The BBC headline blares, "Sperm count drop 'could make humans extinct'."
The story is based on a new systematic review and meta-regression analysis of recent trends in both sperm concentration and total sperm count. The study, published in Human Reproduction Update, reports "a significant decline in sperm counts…between 1973 and 2011, driven by a 50–60% decline among men unselected by fertility from North America, Europe, Australia and New Zealand." By "unselected," the authors basically mean young men who are screened for military service or college who are unlikely to be aware of their fertility status. (For example, the Danish military subjects its recruits to a compulsory medical examination that apparently includes measuring their sperm count and testes sizes.)
The meta-analysis encompassed the results of 185 studies involving 42,935 men from 50 countries on six continents who provided semen samples from 1973 to 2011. The researchers claim that their analysis tried to take into account confounding factors that lower sperm counts, including obesity, smoking, alcohol use, and stress. They report that sperm counts among unselected men living in rich developed countries fell from 99 million spermatozoa per milliliter in 1973 to 47 million per milliliter in 2011. Total sperm counts fell from 337.5 million to 137.5 million—a decline of nearly 60 percent.
On the other hand, the researchers found no decline in sperm counts among men living in South America, Asia, or Africa.
This not the first time a spermpocalypse has been declared. The claim was first made in 1992 article by Scandinavian researchers, who reported there had been a decline of nearly 50 percent in 50 years. Ever ready to fan the flames of panic, the publicists at Greenpeace quickly initiated a clever campaign of advertisements declaring, "You're not half the man your father was."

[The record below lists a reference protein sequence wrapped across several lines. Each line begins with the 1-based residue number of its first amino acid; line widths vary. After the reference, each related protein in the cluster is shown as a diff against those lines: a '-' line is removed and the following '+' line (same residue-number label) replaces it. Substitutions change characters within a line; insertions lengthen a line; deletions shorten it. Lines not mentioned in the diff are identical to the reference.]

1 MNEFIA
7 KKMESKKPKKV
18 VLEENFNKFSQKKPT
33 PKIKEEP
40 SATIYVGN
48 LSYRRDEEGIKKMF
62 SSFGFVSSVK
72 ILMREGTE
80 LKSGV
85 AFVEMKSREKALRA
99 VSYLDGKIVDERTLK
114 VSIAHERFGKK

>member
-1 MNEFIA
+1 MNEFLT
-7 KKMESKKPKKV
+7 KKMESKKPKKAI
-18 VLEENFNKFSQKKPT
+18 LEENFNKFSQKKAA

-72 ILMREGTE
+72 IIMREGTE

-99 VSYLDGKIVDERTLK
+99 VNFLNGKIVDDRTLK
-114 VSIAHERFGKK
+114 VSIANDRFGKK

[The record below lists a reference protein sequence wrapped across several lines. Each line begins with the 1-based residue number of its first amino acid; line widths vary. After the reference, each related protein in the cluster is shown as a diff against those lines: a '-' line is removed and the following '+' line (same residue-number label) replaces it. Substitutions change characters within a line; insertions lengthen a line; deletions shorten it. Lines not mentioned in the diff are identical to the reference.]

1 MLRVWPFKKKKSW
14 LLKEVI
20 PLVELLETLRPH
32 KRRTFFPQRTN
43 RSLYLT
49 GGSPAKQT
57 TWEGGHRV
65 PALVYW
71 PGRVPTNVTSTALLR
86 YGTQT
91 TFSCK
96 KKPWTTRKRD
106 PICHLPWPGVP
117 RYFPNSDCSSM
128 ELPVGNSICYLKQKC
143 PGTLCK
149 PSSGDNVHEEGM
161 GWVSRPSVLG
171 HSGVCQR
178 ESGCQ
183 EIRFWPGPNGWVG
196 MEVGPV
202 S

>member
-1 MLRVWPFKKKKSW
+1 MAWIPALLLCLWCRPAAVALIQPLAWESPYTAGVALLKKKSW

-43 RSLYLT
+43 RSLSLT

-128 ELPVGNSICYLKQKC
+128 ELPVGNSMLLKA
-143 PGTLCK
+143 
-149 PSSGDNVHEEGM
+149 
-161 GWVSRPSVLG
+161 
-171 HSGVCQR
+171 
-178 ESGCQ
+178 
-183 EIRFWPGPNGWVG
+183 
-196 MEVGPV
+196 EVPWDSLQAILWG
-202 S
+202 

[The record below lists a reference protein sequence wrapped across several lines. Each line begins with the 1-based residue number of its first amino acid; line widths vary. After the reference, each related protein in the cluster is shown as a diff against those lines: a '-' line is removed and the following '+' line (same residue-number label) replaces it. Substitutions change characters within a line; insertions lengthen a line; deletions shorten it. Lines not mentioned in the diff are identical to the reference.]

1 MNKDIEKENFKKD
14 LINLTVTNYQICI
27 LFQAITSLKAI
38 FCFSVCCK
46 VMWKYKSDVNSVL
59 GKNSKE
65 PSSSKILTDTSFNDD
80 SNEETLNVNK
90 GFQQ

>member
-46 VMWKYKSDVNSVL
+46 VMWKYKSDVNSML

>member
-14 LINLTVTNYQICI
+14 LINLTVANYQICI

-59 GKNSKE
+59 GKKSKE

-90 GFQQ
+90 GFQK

As the researchers acknowledge, their study tells us nothing about what caused the declines it identifies. Nevertheless, they speculate that it could be result of endocrine disruption from lifestyle changes and exposures to pesticides and synthetic chemicals. Endocrine disruption is the particular focus of one of the researchers, Shanna Swan, who teaches environmental medicine and public health at the Icahn School of Medicine at Mount Sinai. This study will doubtlessly be cited in grant proposals for more funding for research on the toxicologically questionable endocrine disruption paradigm.
So the extinction of humanity due to falling sperm counts near at hand? Perhaps not. In a 2013 comprehensive review of 35 sperm quality studies published after 1992, New York-Presbyterian Hospital/Weill Cornell Medical College fertility specialist Harry Fisch and a colleague looked into the trend data on sperm counts. The researchers reported that eight studies involving a total of 18,109 men suggest a decline in semen quality; 21 studies encompassing 112,386 men show either no change or an increase in semen quality; and six studies involving 26,007 men show ambiguous or conflicting results. The upshot, Fisch says, is that "allegations for a worldwide decline in semen parameter values have not withstood scientific scrutiny." Asked if he stood by those findings, he replies, "Absolutely."
Fisch suggests that despite their efforts to consider confounding effects, the researchers may have failed to adequately take into account the more or less reversible effects on sperm production associated with rising obesity, marijuana use, sedentary lifestyles, and testicular temperature.
Given that the World Health Organization finds that 15 million sperm per milliliter is considered normal and adequate for fertilization, headlines suggesting the imminent extinction of humanity seem a bit overwrought.
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